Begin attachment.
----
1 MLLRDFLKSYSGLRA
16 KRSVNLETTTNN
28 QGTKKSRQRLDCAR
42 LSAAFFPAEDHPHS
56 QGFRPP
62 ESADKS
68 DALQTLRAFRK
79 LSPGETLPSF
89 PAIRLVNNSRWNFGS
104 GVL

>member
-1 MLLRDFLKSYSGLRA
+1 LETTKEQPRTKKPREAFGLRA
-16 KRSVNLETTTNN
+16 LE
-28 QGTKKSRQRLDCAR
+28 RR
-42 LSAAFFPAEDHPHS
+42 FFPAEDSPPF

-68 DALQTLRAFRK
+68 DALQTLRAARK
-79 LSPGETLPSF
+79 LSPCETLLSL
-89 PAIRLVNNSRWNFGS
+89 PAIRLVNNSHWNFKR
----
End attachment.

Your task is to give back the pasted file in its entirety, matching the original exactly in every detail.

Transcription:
1 MLLRDFLKSYSGLRA
16 KRSVNLETTTNN
28 QGTKKSRQRLDCAR
42 LSAAFFPAEDHPHS
56 QGFRPP
62 ESADKS
68 DALQTLRAFRK
79 LSPGETLPSF
89 PAIRLVNNSRWNFGS
104 GVL

>member
-1 MLLRDFLKSYSGLRA
+1 LETTKEQPRTKKPREAFGLRA
-16 KRSVNLETTTNN
+16 LE
-28 QGTKKSRQRLDCAR
+28 RR
-42 LSAAFFPAEDHPHS
+42 FFPAEDSPPF

-68 DALQTLRAFRK
+68 DALQTLRAARK
-79 LSPGETLPSF
+79 LSPCETLLSL
-89 PAIRLVNNSRWNFGS
+89 PAIRLVNNSHWNFKR